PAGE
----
Meanwhile, gesture-based recognition uses cameras to feed images into a sensing device, providing real-time data to a computer. This alternative user interface falls within the touchless technology industry, which includes advancements in smart cars, virtual assistants, online customer support, smart homes, augmented reality games and many more. 

Gesture will undoubtedly have a strong influence on the future of automation technology, but when working in tandem with voice and touch, the benefits go beyond video games and other touchless interfaces and extend to applications that can solve some of society’s toughest problems. For instance, the touch, voice and gesture interface trio interacts with an entire person rather than one aspect of their body, reducing pain and fatigue, maintaining comfort and preserving computer-input natural interface during long hours of interaction—all-important benefits of the user experience, especially for applications in the military, medical and other professional fields with staff that work long hours in challenging environments. 

Innovators have also turned toward the corporate buyer, specifically the board room, where exciting work is being done to increase collaboration among employees and create a more comfortable atmosphere in the board room, company offices and beyond. Using voice, gesture and touch, we are looking at developing a next-generation, collaborative-based conference system, equipped with embedded microphones and voice-recognition cameras centred around a digital touchscreen whiteboard—all of which is enabled for virtual attendees to get the full board room experience. Imagine taking a trip to your favourite fast-food restaurant. You’re greeted by a kiosk that actually communicates with you. After you exchange pleasantries with the kiosk, you gesture your hand to turn a digital page on the screen. You see what you like so you reach up to the kiosk and touch your selection. As you’re walking out with your hot food, a voice calls out your name. You turn around and see the kiosk holding out the credit card that you mistakenly left behind.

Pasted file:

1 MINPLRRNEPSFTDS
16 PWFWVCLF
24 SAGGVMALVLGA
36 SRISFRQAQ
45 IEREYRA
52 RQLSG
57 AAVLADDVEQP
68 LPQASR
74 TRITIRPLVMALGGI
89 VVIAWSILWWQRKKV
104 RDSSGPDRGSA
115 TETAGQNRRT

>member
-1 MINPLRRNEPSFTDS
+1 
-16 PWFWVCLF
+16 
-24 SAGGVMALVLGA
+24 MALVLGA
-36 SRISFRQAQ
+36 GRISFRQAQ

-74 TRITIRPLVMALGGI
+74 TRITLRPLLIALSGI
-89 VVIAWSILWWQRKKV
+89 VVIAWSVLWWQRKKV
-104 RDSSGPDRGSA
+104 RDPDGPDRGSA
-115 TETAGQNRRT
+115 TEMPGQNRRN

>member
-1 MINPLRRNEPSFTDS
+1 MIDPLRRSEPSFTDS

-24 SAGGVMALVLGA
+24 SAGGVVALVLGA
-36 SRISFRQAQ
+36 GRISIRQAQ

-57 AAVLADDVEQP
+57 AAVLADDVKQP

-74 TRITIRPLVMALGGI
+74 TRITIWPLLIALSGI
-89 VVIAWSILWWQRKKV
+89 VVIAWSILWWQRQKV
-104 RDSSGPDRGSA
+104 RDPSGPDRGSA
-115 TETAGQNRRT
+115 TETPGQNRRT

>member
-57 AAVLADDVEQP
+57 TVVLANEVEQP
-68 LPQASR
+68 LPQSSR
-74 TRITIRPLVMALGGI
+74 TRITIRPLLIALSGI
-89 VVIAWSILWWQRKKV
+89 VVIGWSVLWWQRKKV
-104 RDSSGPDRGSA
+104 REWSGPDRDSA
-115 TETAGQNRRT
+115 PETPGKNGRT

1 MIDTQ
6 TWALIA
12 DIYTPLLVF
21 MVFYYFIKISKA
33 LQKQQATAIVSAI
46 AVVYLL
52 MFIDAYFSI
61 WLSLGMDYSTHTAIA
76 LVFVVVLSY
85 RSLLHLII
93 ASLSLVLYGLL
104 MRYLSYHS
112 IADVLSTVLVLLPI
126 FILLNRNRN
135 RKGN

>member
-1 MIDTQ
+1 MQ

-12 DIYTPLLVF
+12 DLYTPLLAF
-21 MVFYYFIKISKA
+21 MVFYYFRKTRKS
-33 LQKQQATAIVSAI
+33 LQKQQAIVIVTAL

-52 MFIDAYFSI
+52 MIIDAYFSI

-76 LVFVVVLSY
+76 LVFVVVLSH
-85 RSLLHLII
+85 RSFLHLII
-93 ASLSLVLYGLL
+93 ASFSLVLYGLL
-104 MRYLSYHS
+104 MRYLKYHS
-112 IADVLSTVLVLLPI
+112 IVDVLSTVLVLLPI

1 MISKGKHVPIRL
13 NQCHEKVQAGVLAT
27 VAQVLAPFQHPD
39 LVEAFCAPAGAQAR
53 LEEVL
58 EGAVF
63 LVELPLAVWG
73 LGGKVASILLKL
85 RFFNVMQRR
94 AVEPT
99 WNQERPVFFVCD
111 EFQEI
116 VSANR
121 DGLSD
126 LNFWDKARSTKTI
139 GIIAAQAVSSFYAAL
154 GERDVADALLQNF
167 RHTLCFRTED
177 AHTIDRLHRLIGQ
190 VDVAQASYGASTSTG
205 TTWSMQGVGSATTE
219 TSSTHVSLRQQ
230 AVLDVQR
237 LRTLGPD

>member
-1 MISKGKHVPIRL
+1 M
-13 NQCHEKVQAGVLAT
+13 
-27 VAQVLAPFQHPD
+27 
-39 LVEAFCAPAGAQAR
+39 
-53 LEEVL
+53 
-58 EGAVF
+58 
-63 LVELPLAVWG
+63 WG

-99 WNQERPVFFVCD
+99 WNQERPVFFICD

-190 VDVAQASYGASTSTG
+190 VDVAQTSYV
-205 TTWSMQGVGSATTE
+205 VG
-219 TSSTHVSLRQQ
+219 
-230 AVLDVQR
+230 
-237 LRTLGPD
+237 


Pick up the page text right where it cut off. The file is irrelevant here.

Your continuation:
Products like these will succeed if they operate as it is intended. As a 30-year touch-systems engineer, I know all too well that it is one thing to build something, another to build it well. You want to get it right the first time, otherwise, you may get leap-frogged by your competitors. Just look at what happened to early eBook adopters, which originally brought their eBook readers to market much sooner than Amazon. Due to glitches and poor integration of the technology, the user experience was terrible, and customers left for a new online store called Amazon. And we know how that story ends.

It’s an exciting time for inclusive touch systems, especially as companies continue to integrate touch with perceptual-user interfaces like voice and gesture-recognition into one interface that utilises the best of each technology—ultimately changing the way we communicate with computers and each other.